Ali Kololo appeal


28 September 2022

From Reprieve

Tomorrow, on Thursday 29 September, Mr Ali Kololo – a Kenyan man, woodcutter and a father of two – will head to court to appeal his conviction for involvement in the murder of David Tebbutt. David’s wife, Judith Tebbutt, who was herself kidnapped and held hostage for six months, is campaigning for Ali’s release – she believes he is innocent.

The hearing was supposed to be he held on Monday but it was delayed. Judith says it pains her that Ali Kololo hasn’t been released yet – and there hasn’t been a week in the past 11 years where she hasn’t thought about him.

But Judith is hopeful – just like the rest of the Reprieve community. Ali’s court hearing tomorrow could mean he at long last regains his freedom.

Will you watch and share the video now?

https://reprieve.e-activist.com/page/113974/petition/1?ea.tracking.id=email4a_ali_kololo_share_ask_ruk_220928

Arms firms’ staff employed in the Ministry of Defence


Report reveals the extent of arms firms’ staff employed in the MoD

28 September 2022

A report by Open Democracy reveals the extent of penetration of the Ministry of Defence by individuals employed by the arms companies. This raises immediate issues of conflict of interest, national security and the awarding of millions of pounds of contracts to those same firms as well as the question of licences allowing arms sales to proceed. Open Democracy report that the government would not say whether such secondments represented a conflict of interest.

There has been a long running campaign by the Campaign Against the Arms Trade CAAT, to hold the government to account for sales of weapons to Saudi Arabia. These weapons have been used in the war in Yemen causing untold misery and destruction and the deaths of at least 8,983 people. CAAT had some success and there was a brief moratorium. The government resumed offering licences claiming that violations of international human rights were ‘isolated incidents’. CAAT reports that an appeal is to be heard on 31 January 2023.

Firms include BAE, Leonardo and Qinetiq which has a large presence near Salisbury. The numbers are not small and around 50 individuals are involved. It has been confirmed that they were largely concentrated in the UK Defence and Export directorate which is involved in helping firms sell arms overseas. CAAT points out that it shows that the secondments are deeply embedded in the ministry. The government should be keeping a close eye on what arms are exported to which regime with proper attention to the human rights of the people involved in conflicts. This does not seem to have happened in the case of Yemen and free reign has been offered to companies to sell weapons to Saudi which have been used to bomb schools, hospitals, weddings and other targets. RAF personnel were also revealed to be involved in the activity.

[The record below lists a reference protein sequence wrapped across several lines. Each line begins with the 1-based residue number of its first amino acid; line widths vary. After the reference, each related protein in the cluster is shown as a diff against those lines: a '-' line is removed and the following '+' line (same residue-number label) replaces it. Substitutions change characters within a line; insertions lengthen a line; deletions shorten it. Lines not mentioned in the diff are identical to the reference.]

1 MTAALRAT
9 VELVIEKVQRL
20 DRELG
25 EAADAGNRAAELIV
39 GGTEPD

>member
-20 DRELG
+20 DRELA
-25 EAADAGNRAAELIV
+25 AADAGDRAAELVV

An additional factor is what is called the ‘revolving door’. Senior civil servants, some ex-ministers and senior forces personnel – such as Generals and Admirals – leave or retire from their jobs and take lucrative positions in arms companies with only cursory checks. ACOBA is the government body charged with overseeing this is but has been widely criticised as ‘toothless’. A Private Eye report describes in detail the extent of the corruption. CAAT comments that staff leaving the forces or the MoD take with them extensive contacts and a deep knowledge of how the ministry works. Existing staff are reluctant to upset the arms companies for fear of jeopardising a lucrative consultancy or board appointment when it is their turn to retire. Transparency International have also reported on this problem in a report.

The sale of arms is a profoundly sensitive issue. What arms are sold to which regime is a matter of considerable importance. Films of conflicts around the world always show the various groups armed to the teeth with a wide range of weapons sold to them by overseas firms including those from the UK. These weapons cause untold misery, death or maiming of thousands of people and children. We surely have the right and expectation that the MoD is adopting the highest of standards in deciding on these matters and that decisions are taken with the greatest of integrity.

Yet what we find is that ministers are pusillanimous over the issuing of licences, that large numbers of staff from arms companies are involved in the decisions being made and that senior staff and military people are working in the expectation of being employed by the very companies they are supposed to be in control of.

The result of their actions is the death and suffering of people subject to bombing, drone attacks, cluster munitions, shelling and other outrages courtesy of UK arms firms aided and abetted by a deeply compromised Ministry of Defence. Is the Ministry working on our behalf, or to serve the interests of the arms firms?

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